As the legislative session continues to roll forward in Oregon, Senate bills that would unfairly expand environmental insurance coverage and restrict insurers’ use of credit information are stirring controversy, according to the National Association of Independent Insurers (NAII).
NAII is opposed to SB 297, which has passed the Senate and the House and is being referred to a conference committee, because it would impose unfair coverage obligations on insurers for environmental liability claims.
SB 297 would require an insurer to pay not only costs of environmental claims during a policy period, but also costs attributable for periods when other insurance provided coverage and unfairly expanding an insurers’ obligations beyond the contract terms. Also, the bill would create a new procedure for reconstructing lost policies. Under the bill, a policyholder could establish that the policy is missing by a preponderance of evidence, rather than by the stricter standard of clear and convincing evidence.
“This measure unfairly expands insurers’ obligations, overrides judicial determinations in pending cases, and unjustly enriches policyholders by giving them more coverage than they paid for in their insurance agreements,” said Sam Sorich, NAII vice president and western regional manager. “It would adversely impact the affordability of environmental insurance coverage in Oregon, and remove incentives for Oregon policyholders to avoid environmental harm, contrary to the public policy objectives of this state.”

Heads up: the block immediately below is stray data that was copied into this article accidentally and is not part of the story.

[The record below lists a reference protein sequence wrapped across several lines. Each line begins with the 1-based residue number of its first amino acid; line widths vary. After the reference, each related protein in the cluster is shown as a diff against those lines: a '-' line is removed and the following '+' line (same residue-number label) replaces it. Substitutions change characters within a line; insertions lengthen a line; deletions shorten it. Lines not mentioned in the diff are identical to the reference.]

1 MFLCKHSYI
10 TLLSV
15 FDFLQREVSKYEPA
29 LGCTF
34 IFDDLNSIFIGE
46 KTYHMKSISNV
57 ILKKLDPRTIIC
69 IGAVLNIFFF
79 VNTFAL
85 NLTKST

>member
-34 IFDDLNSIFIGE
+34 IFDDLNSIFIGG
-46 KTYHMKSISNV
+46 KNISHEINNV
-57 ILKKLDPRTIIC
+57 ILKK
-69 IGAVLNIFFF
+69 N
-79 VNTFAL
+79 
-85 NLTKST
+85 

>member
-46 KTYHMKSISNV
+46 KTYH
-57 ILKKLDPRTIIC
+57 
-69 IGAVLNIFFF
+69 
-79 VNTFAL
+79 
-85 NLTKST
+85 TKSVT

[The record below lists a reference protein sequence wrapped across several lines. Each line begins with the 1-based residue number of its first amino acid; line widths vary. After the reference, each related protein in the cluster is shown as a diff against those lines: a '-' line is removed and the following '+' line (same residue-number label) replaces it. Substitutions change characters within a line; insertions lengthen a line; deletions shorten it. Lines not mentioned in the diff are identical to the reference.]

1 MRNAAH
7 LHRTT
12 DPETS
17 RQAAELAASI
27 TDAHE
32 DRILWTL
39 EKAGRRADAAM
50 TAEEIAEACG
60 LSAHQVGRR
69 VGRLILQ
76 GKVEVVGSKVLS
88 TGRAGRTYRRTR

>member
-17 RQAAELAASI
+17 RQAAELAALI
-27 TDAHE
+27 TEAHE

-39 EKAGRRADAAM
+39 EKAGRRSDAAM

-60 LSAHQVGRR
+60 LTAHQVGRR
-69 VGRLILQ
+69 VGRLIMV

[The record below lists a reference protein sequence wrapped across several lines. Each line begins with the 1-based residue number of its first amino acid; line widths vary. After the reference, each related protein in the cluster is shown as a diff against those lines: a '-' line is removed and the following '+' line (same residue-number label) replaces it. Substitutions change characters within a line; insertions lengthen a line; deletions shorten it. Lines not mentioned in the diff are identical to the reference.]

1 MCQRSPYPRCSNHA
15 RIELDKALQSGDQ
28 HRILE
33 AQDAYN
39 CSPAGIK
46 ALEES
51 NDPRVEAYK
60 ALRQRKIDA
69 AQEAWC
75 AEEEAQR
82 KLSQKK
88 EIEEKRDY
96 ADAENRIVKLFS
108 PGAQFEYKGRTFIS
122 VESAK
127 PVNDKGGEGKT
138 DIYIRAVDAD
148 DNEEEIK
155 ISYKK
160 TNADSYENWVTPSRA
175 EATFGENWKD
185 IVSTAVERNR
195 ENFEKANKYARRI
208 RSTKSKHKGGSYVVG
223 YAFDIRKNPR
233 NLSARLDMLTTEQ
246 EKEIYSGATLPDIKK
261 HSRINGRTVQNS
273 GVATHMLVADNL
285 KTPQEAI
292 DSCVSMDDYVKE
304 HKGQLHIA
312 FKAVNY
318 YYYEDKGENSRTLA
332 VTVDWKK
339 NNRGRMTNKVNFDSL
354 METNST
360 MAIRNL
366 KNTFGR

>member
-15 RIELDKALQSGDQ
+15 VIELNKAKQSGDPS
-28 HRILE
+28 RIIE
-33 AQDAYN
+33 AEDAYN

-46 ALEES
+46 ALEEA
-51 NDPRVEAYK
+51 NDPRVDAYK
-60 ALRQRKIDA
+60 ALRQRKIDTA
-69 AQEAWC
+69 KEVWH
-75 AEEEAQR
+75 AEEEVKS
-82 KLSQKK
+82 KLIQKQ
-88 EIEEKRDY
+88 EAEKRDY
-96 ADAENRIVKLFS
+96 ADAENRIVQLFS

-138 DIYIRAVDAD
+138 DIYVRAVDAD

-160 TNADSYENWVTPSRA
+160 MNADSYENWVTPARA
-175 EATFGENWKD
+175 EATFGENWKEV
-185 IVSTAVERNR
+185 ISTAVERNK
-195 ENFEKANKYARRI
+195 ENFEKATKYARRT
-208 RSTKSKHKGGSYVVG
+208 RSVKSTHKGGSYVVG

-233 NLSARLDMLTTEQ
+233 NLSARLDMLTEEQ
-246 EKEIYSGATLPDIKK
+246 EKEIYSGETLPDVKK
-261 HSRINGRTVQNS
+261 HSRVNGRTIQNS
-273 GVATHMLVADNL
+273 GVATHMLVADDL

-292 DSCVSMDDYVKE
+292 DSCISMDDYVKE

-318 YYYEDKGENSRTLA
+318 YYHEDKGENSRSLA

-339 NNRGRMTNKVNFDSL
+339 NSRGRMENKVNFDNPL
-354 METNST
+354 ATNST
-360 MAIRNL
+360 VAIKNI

Another bill winding its way through the legislature, SB 260, would restrict insurers’ use of credit information for personal lines underwriting and rating. The legislation is now being considered by the Oregon House Rules Committee.
“Much progress has been made in amending SB 260 and reaching a fair compromise,” Sorich said. “It is our hope that the bill will soon advance from the committee and reach the governor’s desk for his signature.”
A bill that would have imposed a surcharge on automobile liability insurance policies died after failing to gain committee approval before the deadline for committee action. The surcharges detailed in HB 2836 would have been used to help fund the patrol services of the State Police. Essentially, this bill would have created a sales tax on auto insurance policies, with the potential of increasing the number of under-insured drivers on Oregon’s roads since may consumers may have tried avoiding the tax by reducing their insurance limits to the minimum legal levels, Sorich said. Even though this measure failed to pass, revenue issues are still very prominent this session, he added.
Gov. Ted Kulongoski has signed two noteworthy property/casualty insurance bills into law. HB 2043 gives tax credits to automobile insurers whose policies are at least 70 percent based on a mile-based rating plan or a time-driven-based rating plan. Eligibility for the law’s tax credits will begin in 2005. HB 2043 does not require insurers to adopt a mile-based or time-based auto rating plan.
HB 3051, the guaranty fund recoupment bill, was signed into law on July 14. Existing law allows an insurer to offset assessments that the insurer pays to the Oregon Insurance Guaranty Association against the corporate excise tax and the fire insurance gross premium tax that are charged to the insurer. HB 3051 eliminates the existing offset against taxes. The bill directs insurers to recoup guaranty fund assessments through a surcharge imposed on written premiums. The new law will go into effect 91 days after the end of this year’s regular legislative session. The date for the end of this year’s session has yet to be determined.